I have seen non-alcoholic beers with anywhere from 0 to around 10 grams of sugar listed in the nutritional info tag. Is this added sugar? Or if it is just sugar from the process of making the beer, why do some have it and others don't? I have mostly seen German non-alcoholic beers with no sugar.
It could very well be natural or added sugar, it depends entirely on the style of beer and how it is produced.
The absence of sugar could be due to low sugar levels inherent in the substrates chosen for the beer. Or, it could be due to being fermented out. Keep in mind you can ferment things, have their sugar content reduced from the fermentation process, and end up with a beverage with only negligible amounts of alcohol. Think kombucha.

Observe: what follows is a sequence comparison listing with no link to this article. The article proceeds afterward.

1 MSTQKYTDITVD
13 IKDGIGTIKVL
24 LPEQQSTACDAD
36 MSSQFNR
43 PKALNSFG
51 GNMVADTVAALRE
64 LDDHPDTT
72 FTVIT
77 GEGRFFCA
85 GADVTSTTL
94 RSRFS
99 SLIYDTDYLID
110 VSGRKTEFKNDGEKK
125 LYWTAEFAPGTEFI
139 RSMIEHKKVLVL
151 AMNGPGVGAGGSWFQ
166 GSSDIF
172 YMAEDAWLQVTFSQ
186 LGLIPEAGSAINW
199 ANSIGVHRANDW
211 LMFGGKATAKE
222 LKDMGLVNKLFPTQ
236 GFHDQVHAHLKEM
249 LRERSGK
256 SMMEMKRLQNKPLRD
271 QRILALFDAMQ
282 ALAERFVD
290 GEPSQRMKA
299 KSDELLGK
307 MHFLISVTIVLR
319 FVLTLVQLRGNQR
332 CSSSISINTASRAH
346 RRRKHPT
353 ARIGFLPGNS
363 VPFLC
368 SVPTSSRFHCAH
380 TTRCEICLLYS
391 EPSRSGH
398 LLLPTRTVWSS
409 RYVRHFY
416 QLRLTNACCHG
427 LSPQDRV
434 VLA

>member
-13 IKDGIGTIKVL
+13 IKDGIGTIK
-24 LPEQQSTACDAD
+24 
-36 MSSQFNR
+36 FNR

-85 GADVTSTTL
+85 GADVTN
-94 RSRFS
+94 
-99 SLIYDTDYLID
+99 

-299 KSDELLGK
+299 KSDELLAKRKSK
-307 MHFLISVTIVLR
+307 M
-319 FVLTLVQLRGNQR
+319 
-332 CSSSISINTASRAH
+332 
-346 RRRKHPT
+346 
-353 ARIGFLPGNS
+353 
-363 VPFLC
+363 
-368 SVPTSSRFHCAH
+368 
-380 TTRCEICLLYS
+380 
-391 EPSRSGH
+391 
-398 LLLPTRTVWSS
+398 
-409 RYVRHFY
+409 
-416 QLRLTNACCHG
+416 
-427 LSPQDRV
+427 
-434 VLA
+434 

On the other hand sugar can be leftover from the fermentation process because the life form doing the fermentation (bacteria, yeast, etc) stalled before it could consume all the sugar. Saccharomyces cerevisiae, the yeast strain typically employed by bakers and brewers, does not like living in high-ethanol environments. That's why it's typically been a challenge for brewers and wine makers to get their alcohol content above the 5-10% range without undesirable components (congeners) being produced as a major side-effect. Alcohol is toxic to yeast!
Whichever way the sugar got there you can be pretty certain it's there for flavour! That could be direct flavouring: sweet things taste nice. It can also be there for balance: sugar "cancels" out acidity (and vice versa).